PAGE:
is a historical play written by William Shakespeare, based on the life of King Henry VIII of England.
During Henry VIII’s reign, Cardinal Wolsey is the most powerful figure at the court. However, he is from a meager background and lacks family connections within the nobility. Although this is true, Wolsey is aggressive in his dealings with the nobility, leading them to resent him. He has certain talents which have allowed him to rise to his esteemed position, and he also owes a great deal of gratitude to the King, who allows him, for the most part, to handle many of the affairs of the state. It is clear that Wolsey is out for his own benefit above all else, and willing to do whatever it takes, ruthlessly removing all obstacles in his way on his climb to power.
One of the aforementioned obstacles in Wolsey’s ambitious endeavor is the Duke of Buckingham. Wolsey arranges to have him accused of high treason, and he is brought before the court and the King for trial. Queen Katharine speaks in his defense, proclaiming his innocence. She argues against Wolsey specifically, informing the King of growing tensions around the fact that Wolsey is his advisor.
Wolsey produces witnesses who testify to Buckingham’s disloyalty. The witnesses draw upon minor offenses committed by Buckingham, attesting that it is his plan to rise to claim the throne of England for himself, even going so far as to murder the King in order to achieve his lofty ambitions.
In spite of Katharine’s repeated protests against Wolsey and his faulty witnesses, Buckingham is found guilty and sentenced to be executed. Worried about Buckingham’s son coming after him, Wolsey makes sure he is sent to Ireland as a deputy. He is also wary of Katharine after her open accusations of him in front of the King and the court, and so he begins to plant seeds of doubt in the King’s mind, questioning the legitimacy of their marriage. He reminds the King that Katharine’s previous husband died, and attempts to direct his interests elsewhere in introducing him to Anne Boleyn at a ball.
Wolsey is doing everything in his power to lead the King toward the decision of divorce, and it seems to be working. King Henry is swayed by his unwavering trust in Wolsey as well as the fact that all of his male offspring with Katharine have either been stillborn or died shortly after birth, leaving Henry with no male heir to the throne, a fact which troubles him greatly.
Wolsey appeals to the pope for a royal divorce. He arranges for a trial for Katharine to prove that her marriage to Henry is in sin. Katharine defends herself, stating that her marriage to Henry is just and lawful. Wolsey once again brings forth witnesses that provide false testimony against Katharine. Katharine denounces such treachery and the unhappiness that it has brought her.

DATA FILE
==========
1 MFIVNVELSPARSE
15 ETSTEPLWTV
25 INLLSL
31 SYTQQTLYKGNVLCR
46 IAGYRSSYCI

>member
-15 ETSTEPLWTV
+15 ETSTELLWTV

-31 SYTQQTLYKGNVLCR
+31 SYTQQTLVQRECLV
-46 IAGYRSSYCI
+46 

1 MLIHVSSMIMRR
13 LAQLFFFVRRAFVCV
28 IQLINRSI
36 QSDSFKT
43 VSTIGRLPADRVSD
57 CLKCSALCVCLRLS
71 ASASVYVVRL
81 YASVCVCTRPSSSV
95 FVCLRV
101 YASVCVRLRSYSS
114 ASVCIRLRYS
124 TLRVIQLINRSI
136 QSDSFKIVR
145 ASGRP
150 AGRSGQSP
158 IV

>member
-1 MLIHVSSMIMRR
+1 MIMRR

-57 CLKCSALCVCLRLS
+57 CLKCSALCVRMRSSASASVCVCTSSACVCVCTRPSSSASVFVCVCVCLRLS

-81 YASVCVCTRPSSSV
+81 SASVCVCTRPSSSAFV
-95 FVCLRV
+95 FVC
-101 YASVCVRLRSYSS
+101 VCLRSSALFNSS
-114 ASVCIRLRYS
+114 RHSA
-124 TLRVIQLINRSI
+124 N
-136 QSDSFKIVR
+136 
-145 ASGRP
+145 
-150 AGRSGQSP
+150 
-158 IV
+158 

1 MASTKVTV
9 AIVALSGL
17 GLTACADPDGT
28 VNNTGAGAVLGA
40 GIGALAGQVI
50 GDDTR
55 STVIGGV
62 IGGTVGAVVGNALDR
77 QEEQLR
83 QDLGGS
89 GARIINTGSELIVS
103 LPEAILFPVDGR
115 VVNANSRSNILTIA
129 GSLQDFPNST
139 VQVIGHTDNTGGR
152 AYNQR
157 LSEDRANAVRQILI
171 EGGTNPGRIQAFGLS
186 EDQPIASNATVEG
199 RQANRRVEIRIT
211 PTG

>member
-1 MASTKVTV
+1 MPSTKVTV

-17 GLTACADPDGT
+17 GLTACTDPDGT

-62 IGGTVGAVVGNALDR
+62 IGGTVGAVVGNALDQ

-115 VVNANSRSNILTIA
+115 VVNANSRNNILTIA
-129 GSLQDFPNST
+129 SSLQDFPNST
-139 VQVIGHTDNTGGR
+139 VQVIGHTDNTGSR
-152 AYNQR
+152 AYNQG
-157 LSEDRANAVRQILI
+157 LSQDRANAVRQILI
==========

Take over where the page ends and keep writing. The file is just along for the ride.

Wolsey is spurred on by his insatiable desire for power. He accumulates more wealth than even the king has. He even goes so far as to have a British coin stamped with a cardinal’s hat, creating a slogan that states that the King is subordinate to the cardinal. He begins to worry, however, when he believes that Henry might marry Anne Boleyn instead of seeking the royal alliance in France that was Wolsey’s design when he instigated the divorce between Henry and Katharine.
In order to prevent this from happening, he writes to the pope, asking him to delay Henry’s divorce. There is some confusion in the delivery of the letter and it ends up in the hands of the King. Wolsey, confronted with his own carelessness, is now forced to face the consequences. Although he realizes that this error will cause the King to lose complete faith in him, he nevertheless attempts to further ingratiate himself with the King, refusing to give up and demonstrating his overarching ambition that at this point extends beyond reason.
However, it is too late, and Wolsey cannot save himself. He has failed to realize the severity of the consequences of his actions and how fully he has alienated himself from Henry. Wolsey expresses his remorse that he has failed to serve God with the same devotion as he has given to the King. He is later arrested at York to be tried before Henry, but he dies on the way to London.
After Wolsey’s death, Henry marries Anne Boleyn and she is crowned queen. The King appoints Cramner the new archbishop of Canterbury. This sets off great jealousy in Gardiner, the bishop of Winchester, who seeks to undermine Cramner’s position with the king. He attempts to bring him to trial and prosecute him, but he doesn’t realize that King Henry is aware of his ulterior motives. The King condemns the assemblage for their treatment of Cranmer and asks him to be the godfather of his newly born daughter, Elizabeth.